We often refer to coronavirus vaccine makers as "rivals." But there actually is room for many of these players, considering global need for a vaccine. Several of these companies and their vaccines are necessary to help the world reach herd immunity. In this Motley Fool Live video recorded on Dec. 11, 2020, Healthcare and Cannabis Bureau Chief Corinne Cardina and Fool.com contributor Adria Cimino discuss the five players closest to the vaccine finish line -- and the level of immunity needed to stop the pandemic.
Corinne Cardina: I would love to talk about this great article that you wrote. The headline is: Why We Need All Five of These Coronavirus Vaccine Companies to End the Pandemic. I am dropping the article in our Zoom chat, so viewers can check it out. Can you tell me about your thesis here and what investors should know?
Adria Cimino: Sure. It kind of goes back to what I was saying earlier about the idea that everybody can be vaccinated in a short period of time isn't really realistic because basically just one of these companies doesn't have the capacity to vaccinate everyone. We really need many of them. I'm referring to Pfizer (NYSE:PFE), Moderna (NASDAQ:MRNA), AstraZeneca (NASDAQ:AZN), Novavax (NASDAQ:NVAX), Johnson & Johnson (NYSE:JNJ). Those are the five American, Western European, UK companies that are involved in this race. If we count up, they've all said how many doses they could produce by the end of next year. If we count all of that up, and we count the entire population of the world is 7.8 billion people. If we consider all the doses, and how many of those companies, they're two dose vaccines except Johnson & Johnson. Johnson & Johnson is one dose. J&J has said that they are going to do one billion doses, so that means one billion people, whereas the other companies, you have to divide it in half because of the two-dose regimen. When we total everything together, we get 8.3 billion doses, and now that fall short of 9.4 billion doses needed. At this point, we really do need all of the players. Considering that everybody wants the vaccine, we would need all of those players and probably more.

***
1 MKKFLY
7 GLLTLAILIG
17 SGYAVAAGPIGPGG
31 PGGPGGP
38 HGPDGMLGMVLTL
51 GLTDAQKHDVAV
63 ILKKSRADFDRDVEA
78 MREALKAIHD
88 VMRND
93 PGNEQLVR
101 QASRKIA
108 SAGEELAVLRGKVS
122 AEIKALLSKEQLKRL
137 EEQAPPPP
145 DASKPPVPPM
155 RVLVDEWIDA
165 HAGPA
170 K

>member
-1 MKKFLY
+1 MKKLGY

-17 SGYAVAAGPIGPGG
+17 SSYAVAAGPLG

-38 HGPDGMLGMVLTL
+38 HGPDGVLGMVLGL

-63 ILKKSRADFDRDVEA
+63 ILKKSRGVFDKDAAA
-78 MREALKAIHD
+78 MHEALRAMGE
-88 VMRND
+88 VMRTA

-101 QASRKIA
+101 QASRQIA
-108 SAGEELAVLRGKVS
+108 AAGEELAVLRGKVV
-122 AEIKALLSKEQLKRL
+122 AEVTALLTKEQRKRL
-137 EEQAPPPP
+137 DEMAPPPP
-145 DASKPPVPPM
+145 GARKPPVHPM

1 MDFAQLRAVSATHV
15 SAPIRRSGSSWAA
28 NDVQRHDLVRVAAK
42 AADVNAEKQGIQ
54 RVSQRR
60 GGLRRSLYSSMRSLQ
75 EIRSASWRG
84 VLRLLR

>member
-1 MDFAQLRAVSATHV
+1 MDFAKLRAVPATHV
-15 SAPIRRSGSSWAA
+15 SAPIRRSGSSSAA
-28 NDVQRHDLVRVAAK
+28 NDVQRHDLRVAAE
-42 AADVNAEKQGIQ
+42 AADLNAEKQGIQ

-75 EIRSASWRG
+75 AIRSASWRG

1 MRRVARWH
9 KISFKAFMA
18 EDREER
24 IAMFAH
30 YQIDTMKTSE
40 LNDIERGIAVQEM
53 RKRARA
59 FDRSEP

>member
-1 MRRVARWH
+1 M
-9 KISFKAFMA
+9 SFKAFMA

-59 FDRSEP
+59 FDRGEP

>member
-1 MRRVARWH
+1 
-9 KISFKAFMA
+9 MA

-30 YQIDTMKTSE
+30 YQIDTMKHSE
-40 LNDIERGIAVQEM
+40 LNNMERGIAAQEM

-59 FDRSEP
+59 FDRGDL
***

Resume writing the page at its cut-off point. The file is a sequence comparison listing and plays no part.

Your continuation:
Corinne Cardina: Absolutely. A lot has been said about herd immunity. I think some of us are not really sure what that means. It makes us feel a little bit like cattle. [laughs] What does that mean and why does it matter?
Adria Cimino: It really does feel like cattle. Basically, it means that we have to have a certain percentage of the population that is immune to a certain virus. Now, we can get that from just being exposed to the virus and everybody getting sick. Or you can get that way from a vaccine so that everyone is immunized from a vaccine. Or a little bit of both. In this case, it's probably going to be a bit of both because there are obviously a lot of people who've had coronavirus and have been exposed. And now the idea is to vaccinate as many people as possible so we can reach herd immunity. Now, it depends on the percentage of the population needed to be immunized. It depends on the illness. It depends on the virus. In this case, researchers are saying it's about 67% of the population to reach herd immunity. So we have to vaccinate a good percentage to get there. It really does matter. It really is something important to get as many people vaccinated as possible to try to reach that. And the idea of that is that it would stop the transmission of coronavirus and stop the pandemic eventually.